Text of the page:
In an example, a woman who suffered broken bones and cuts when she fell down the stairs outside of a workplace holiday party has been denied workers’ compensation by Commonwealth Court. The accident occurred during a party for the staff of state Sen. Michael Stack, Pennsylvania’s lieutenant governor-elect.

A supporter of Stack threw the party in December 2010. The party took place at a private venue, according to an article by PennLive. While leaving the party, the woman slipped and fell on the stairs, suffering fractures, cuts and other injuries.

She filed for workers’ compensation, arguing that attending the party was within the scope of her job. The party was intended to boost morale among Stack’s staff, and attending furthered Stack’s interests, she said.

The Pennsylvania Senate contested the claim, which denied by the state Workers’ Compensation Appeal Board. The Senate argued that going the party was not mandatory, pointing out that staffers were required to use vacation time or compensatory time to attend. Commonwealth Court upheld that ruling earlier in January.

The plaintiff, who worked as a receptionist, was laid off from Stack’s staff in May 2011. Her current physical condition is not known.

Pennsylvania’s workers’ comp appeal board turns 100 in 2015

It has been 100 years since Pennsylvania Workers’ Compensation Appeal Board came into existence. It has gone through many changes in that time, but it remains the next place to…

It has been 100 years since Pennsylvania Workers’ Compensation Appeal Board came into existence. It has gone through many changes in that time, but it remains the next place to go for injured workers whose initial claim for workers’ compensation gets denied.

In 1915, the Workmen’s Compensation Board came into existence to hear petitions and appeals arising from decisions made by Workmen’s Compensation Referees. The first thing that readers probably have noticed is that the committee’s name refers to “workmen” only. It was not 1996 that the Board’s name changed to the Workers’ Compensation Appeal Board, recognizing that women can and do get hurt on the job.

For nearly 60 years, the Board acted as the final finder of fact in any workers’ compensation case. It could set aside a referee’s decision for any reason, substitute its own findings and draw its own conclusions from the evidence on the record.

Then in 1972, the law was amended to reduce the Board’s power. Workers’ comp referees were now under the jurisdiction of the Secretary of Labor and Industry, instead of the Board’s. Also, from then on the Board could only change or overturn a referee’s decision if that change was based on competent evidence. Since it was no longer the final finder of fact, the Board’s name changed to the Workmen’s Compensation Appeal Board. It kept that name until it later received the gender-neutral moniker we mentioned above.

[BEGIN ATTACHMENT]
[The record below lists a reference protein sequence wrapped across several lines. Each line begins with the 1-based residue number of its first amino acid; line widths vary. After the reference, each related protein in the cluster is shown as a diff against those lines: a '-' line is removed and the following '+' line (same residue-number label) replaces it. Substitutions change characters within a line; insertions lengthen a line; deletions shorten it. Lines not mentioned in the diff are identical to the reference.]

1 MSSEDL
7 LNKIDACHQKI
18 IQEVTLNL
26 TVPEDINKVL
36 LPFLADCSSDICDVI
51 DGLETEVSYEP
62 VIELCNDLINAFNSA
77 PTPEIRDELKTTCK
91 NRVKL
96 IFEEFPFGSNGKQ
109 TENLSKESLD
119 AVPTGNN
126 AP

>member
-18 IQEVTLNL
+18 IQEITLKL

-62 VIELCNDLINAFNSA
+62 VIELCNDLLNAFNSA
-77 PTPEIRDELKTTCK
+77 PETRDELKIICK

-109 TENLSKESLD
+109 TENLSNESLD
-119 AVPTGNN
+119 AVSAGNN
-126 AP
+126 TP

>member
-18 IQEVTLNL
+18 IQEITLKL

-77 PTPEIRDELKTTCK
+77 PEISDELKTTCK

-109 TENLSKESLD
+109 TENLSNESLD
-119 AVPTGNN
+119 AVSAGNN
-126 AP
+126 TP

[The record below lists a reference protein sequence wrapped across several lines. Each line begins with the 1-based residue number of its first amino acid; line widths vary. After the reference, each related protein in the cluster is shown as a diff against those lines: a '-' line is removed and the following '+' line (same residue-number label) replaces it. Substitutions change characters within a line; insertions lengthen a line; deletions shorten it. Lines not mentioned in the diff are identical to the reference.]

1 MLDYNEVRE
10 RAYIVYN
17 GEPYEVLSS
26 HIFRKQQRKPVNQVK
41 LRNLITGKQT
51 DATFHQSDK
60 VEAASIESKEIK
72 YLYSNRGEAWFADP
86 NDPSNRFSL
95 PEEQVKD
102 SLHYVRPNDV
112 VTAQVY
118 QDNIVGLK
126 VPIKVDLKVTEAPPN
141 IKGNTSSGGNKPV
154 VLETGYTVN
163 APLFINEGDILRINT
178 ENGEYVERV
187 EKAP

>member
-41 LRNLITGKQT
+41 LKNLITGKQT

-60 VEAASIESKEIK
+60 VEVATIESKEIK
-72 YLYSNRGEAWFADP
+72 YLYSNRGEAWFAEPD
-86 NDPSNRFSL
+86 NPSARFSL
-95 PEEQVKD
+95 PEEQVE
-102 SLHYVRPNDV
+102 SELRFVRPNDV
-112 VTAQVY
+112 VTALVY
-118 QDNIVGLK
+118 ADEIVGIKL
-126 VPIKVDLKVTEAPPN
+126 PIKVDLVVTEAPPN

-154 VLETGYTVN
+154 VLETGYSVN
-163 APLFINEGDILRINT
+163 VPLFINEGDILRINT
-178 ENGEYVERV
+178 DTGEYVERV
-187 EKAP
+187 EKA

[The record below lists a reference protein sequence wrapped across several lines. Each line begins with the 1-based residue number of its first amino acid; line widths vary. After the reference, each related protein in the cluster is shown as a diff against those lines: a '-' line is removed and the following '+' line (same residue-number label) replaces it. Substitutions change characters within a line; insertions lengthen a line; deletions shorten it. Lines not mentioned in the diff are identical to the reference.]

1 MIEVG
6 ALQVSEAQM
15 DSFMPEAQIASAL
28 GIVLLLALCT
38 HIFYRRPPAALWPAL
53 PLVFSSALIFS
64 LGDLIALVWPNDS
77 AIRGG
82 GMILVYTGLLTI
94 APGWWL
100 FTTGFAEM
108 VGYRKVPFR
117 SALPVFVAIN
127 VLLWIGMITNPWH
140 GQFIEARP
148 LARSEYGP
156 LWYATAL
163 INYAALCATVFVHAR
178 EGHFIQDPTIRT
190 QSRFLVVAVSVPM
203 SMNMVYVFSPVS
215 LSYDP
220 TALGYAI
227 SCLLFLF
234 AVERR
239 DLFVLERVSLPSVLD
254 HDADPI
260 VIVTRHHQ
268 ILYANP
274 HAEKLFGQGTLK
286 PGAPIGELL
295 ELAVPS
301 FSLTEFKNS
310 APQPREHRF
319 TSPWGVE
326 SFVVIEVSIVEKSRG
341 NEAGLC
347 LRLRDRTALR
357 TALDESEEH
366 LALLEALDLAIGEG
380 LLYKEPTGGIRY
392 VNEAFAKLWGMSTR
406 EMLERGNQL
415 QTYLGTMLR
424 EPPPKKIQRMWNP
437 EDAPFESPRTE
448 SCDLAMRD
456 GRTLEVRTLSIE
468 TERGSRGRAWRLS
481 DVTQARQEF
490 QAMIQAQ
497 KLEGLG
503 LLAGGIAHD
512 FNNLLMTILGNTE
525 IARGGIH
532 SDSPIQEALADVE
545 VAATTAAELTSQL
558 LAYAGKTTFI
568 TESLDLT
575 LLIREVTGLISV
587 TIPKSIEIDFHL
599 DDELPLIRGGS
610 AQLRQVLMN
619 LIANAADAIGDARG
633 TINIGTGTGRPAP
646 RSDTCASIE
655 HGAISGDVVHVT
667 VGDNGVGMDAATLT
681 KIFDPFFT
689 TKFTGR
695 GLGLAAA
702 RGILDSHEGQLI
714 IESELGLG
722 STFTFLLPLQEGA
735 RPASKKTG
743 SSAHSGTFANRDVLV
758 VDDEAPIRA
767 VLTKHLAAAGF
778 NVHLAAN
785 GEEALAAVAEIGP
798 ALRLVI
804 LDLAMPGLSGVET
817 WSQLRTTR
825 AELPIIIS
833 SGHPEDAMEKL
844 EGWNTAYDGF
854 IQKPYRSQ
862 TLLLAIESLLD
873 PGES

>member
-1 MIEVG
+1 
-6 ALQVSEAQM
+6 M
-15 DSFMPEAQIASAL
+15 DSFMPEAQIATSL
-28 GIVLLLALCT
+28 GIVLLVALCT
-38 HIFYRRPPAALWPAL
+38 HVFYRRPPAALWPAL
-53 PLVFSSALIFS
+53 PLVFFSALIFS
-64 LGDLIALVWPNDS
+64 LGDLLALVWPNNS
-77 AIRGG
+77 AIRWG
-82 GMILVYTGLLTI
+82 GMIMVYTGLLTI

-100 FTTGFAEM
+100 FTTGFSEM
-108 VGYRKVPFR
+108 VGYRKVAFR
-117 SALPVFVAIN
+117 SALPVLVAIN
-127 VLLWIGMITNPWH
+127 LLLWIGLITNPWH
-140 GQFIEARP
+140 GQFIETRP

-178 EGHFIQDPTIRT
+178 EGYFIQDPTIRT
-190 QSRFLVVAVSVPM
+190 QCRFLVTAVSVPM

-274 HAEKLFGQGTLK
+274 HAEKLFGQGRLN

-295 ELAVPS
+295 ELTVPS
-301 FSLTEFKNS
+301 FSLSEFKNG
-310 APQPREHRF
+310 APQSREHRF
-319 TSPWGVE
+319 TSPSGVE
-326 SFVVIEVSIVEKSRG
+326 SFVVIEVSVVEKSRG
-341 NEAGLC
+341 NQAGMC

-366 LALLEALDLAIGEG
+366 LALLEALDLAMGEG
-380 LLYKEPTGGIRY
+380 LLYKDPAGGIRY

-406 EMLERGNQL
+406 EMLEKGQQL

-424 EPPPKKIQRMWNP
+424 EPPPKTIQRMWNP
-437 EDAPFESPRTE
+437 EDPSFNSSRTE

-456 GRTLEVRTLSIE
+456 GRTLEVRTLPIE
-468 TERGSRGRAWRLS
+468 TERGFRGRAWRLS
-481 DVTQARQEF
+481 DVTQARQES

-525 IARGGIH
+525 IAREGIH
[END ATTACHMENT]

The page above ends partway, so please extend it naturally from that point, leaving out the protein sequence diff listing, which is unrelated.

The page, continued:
Being denied a workers’ compensation claim can seem discouraging at first, but it is not the end. Many people with legitimate claims get turned down at first, but prevail on appeal.

Forklifts can cause serious injury to warehouse workers

Just because working in a warehouse does not put you near active manufacturing equipment does not mean that you are completely safe from accidents on the job. A warehouse full…

Just because working in a warehouse does not put you near active manufacturing equipment does not mean that you are completely safe from accidents on the job. A warehouse full of heavy boxes on high shelves poses many potential dangers, especially if management does not make the safety of its workforce a top priority.

Working in a warehouse often means using a forklift to carry inventory from place to place. Forklifts are useful pieces of equipment, but they can also place the user and nearby co-workers at risk.

Like with any wheeled vehicle, if conditions are not right, the driver is at an increased risk of getting into an accident. This is especially true when the operator is working in limited light or in an overly noisy environment. Other risk factors include aisles that are too narrow and lack of sufficient safety devices.

A worker hit, pinned or run over by a forklift can suffer injuries to their back, head, shoulder, or virtually any other body part. Depending on how serious the injury is, it may make it impossible to keep working while it heals. Workers’ compensation can help pay medical bills and lost wages.

So can a third-party lawsuit. Many times, forklift accidents are the result of a defective part on the machine or substandard maintenance by an outside company. When a party that is not the employer contributes to a workplace injury, that party may have to pay at least some of the victim’s damages.